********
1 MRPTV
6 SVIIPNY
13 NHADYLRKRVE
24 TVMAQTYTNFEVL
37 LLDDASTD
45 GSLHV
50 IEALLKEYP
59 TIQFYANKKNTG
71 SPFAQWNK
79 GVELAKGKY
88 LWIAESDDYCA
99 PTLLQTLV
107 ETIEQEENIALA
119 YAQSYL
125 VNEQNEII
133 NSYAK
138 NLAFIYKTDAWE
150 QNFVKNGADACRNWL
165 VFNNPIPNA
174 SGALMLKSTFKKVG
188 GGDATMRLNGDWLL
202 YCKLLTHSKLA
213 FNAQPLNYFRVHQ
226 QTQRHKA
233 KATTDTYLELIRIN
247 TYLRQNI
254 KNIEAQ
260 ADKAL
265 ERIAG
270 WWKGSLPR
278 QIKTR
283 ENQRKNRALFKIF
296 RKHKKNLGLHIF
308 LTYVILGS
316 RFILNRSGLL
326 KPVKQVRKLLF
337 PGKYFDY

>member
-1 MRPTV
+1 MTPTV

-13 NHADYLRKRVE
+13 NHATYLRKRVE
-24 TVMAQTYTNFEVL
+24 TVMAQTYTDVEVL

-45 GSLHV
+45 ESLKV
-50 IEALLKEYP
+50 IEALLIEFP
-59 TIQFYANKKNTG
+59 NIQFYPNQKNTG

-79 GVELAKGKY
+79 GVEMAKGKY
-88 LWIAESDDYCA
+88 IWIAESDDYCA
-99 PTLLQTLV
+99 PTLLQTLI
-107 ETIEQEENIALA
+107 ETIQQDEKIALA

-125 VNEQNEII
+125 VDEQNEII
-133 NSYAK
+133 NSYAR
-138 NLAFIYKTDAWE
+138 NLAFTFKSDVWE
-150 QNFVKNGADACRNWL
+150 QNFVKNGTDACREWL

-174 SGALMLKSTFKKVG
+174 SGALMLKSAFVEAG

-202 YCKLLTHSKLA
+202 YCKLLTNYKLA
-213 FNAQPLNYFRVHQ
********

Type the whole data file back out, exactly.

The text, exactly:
1 MRPTV
6 SVIIPNY
13 NHADYLRKRVE
24 TVMAQTYTNFEVL
37 LLDDASTD
45 GSLHV
50 IEALLKEYP
59 TIQFYANKKNTG
71 SPFAQWNK
79 GVELAKGKY
88 LWIAESDDYCA
99 PTLLQTLV
107 ETIEQEENIALA
119 YAQSYL
125 VNEQNEII
133 NSYAK
138 NLAFIYKTDAWE
150 QNFVKNGADACRNWL
165 VFNNPIPNA
174 SGALMLKSTFKKVG
188 GGDATMRLNGDWLL
202 YCKLLTHSKLA
213 FNAQPLNYFRVHQ
226 QTQRHKA
233 KATTDTYLELIRIN
247 TYLRQNI
254 KNIEAQ
260 ADKAL
265 ERIAG
270 WWKGSLPR
278 QIKTR
283 ENQRKNRALFKIF
296 RKHKKNLGLHIF
308 LTYVILGS
316 RFILNRSGLL
326 KPVKQVRKLLF
337 PGKYFDY

>member
-1 MRPTV
+1 MTPTV

-13 NHADYLRKRVE
+13 NHATYLRKRVE
-24 TVMAQTYTNFEVL
+24 TVMAQTYTDVEVL

-45 GSLHV
+45 ESLKV
-50 IEALLKEYP
+50 IEALLIEFP
-59 TIQFYANKKNTG
+59 NIQFYPNQKNTG

-79 GVELAKGKY
+79 GVEMAKGKY
-88 LWIAESDDYCA
+88 IWIAESDDYCA
-99 PTLLQTLV
+99 PTLLQTLI
-107 ETIEQEENIALA
+107 ETIQQDEKIALA

-125 VNEQNEII
+125 VDEQNEII
-133 NSYAK
+133 NSYAR
-138 NLAFIYKTDAWE
+138 NLAFTFKSDVWE
-150 QNFVKNGADACRNWL
+150 QNFVKNGTDACREWL

-174 SGALMLKSTFKKVG
+174 SGALMLKSAFVEAG

-202 YCKLLTHSKLA
+202 YCKLLTNYKLA
-213 FNAQPLNYFRVHQ